3. Value Stocks
The third group of stocks I invest in are stocks that are selling at a step discount to their book value or normal stock price. This is a category that is very difficult to measure and quantify. I started using this method in the ealy 90's by purchasing then Bank of New York that was selling in the single digits and it reminds me of today's financial stocks. Some of the other stocks that I purchased using this method include ING and AllianceCapital which is now AllianceBerstein during the mutual fund scandals of late 2003. I sold these stocks for nice gains and used the money to purchase some of my High Yield Dividend Stocks. Some people also will call this method of investing Vulture Investing meaning most investors have given these stock up for dead. I have no dividend yield requirements for this group but I prefer a stock that is paying a dividend or may pay a dividend in the future. The holding time is not certain for this group but can be less than a year to over a couple of years. Some current examples of this are some of my bank holding such as Bank of American (BAC) and Royal Bank of Scotland (RBS) and others such as Cooper Tire & Rubber (CTB) and Calpine Corporation (CPN).
I use these three investing styles to build a portfolio of invests that will help me reach my dividend income needs for retirement. One of my favorite expressions about investing is that retirement investing is an experiment that we each will take on and we will only know the final results when we reach retirement. So let's hope our dividend investment experiments work out well.
I hope you enjoy The DIV-Net site and follow us along on our experiment as we discuss dividend investing styles and stocks.
Disclosure: The Div Guy owns all the stocks in this article at the time of this post.
Saturday, July 26, 2008
Disclosure: The Div Guy owns shares of BAC at the time of this post.
The predicted demise of bank dividends has been greatly exaggerated.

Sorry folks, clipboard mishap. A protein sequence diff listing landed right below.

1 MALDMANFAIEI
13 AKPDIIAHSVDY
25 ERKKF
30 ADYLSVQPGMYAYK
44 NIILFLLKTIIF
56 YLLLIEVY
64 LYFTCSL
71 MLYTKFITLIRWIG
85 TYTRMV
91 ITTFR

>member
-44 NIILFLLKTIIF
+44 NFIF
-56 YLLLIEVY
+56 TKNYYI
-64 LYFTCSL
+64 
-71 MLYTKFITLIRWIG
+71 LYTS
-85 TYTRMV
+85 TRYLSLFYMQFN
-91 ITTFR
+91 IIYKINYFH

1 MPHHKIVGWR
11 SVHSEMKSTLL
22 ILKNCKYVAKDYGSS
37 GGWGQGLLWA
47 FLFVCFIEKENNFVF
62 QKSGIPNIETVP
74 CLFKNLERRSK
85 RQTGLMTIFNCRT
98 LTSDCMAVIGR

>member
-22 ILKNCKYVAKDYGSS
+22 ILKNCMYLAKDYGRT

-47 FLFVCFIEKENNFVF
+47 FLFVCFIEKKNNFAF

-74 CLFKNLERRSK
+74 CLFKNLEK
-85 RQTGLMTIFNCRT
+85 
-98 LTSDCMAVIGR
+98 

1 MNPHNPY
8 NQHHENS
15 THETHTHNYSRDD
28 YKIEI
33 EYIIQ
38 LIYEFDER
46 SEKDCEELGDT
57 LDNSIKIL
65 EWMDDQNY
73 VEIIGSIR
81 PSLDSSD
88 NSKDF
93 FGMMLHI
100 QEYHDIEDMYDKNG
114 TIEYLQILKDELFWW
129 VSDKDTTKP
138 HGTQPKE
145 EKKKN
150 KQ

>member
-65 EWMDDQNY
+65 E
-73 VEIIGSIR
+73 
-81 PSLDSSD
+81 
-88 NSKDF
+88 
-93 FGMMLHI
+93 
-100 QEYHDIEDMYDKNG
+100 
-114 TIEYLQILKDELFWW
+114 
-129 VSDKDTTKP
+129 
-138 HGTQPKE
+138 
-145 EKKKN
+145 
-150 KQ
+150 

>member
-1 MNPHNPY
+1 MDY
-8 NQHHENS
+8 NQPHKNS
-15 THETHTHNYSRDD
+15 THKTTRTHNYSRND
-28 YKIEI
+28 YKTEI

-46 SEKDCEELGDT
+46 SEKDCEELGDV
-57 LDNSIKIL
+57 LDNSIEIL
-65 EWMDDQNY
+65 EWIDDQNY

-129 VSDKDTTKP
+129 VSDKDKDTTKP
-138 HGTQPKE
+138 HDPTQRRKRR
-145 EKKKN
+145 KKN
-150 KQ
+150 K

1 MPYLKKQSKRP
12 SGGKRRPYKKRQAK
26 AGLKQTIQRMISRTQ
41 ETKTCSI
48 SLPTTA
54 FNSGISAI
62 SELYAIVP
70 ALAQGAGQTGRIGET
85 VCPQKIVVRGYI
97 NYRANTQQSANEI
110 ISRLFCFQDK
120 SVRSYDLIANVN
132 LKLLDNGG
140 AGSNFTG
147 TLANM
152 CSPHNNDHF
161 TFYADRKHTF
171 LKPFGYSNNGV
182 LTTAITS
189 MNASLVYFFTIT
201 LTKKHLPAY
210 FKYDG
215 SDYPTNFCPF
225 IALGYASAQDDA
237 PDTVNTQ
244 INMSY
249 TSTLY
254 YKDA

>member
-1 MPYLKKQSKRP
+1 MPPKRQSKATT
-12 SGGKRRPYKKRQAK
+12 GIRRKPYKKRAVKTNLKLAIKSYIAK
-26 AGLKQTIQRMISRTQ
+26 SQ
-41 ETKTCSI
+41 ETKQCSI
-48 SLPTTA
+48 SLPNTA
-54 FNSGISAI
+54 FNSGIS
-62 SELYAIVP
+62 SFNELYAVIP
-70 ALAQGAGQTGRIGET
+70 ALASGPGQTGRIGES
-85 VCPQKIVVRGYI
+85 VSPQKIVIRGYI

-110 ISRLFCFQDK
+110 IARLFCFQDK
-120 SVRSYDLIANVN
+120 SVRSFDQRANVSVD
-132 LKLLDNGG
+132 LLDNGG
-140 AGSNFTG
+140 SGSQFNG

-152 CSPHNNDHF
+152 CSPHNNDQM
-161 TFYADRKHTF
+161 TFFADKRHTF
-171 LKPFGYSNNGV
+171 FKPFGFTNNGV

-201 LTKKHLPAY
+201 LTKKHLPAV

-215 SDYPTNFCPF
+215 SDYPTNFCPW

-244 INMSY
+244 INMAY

Two big banks, Wachovia (WB) and Regions Financial (RF), cut their quarterly payouts Tuesday in a bid to conserve cash. The banks join finance-industry titans such as Citi (C), Fannie Mae (FNM) and Freddie Mac (FRE), all of which have cut back on dividends over the past year in a bid to conserve capital against rising loan losses.
But with most of the biggest U.S. banks having reported their second-quarter earnings over the past week, what's striking is how many lenders chose to maintain their quarterly payouts - even as shares in the sector remain battered and worries intensify about a second-half slowdown.
On Tuesday, CEO James Wells of Atlanta-based SunTrust (STI) said his bank doesn't have any plans to cut its dividend or sell common stock, saying a recent sale of Coca-Cola stock gives the bank sufficient capital against future losses. Bank of America (BAC) chief Ken Lewis went even further Monday, saying BofA will maintain its 64-cent quarterly payout because it's confident of weathering the credit storm.
Thursday, July 24, 2008
I started purchasing shares of CTB in late June and I now own shares at an average price of $7.99 per share. One reason I purchased the stock was I believed that oil costs would go down later this year and this stock should preform well. The stock has performed very well since the price of oil has started to decline. I have a paper gain of 28.69% in less than a month holding the stock and a yield on original investment of 5.25%. I will look to sell this stock if it hits the high teens over the next 6 to 12 months.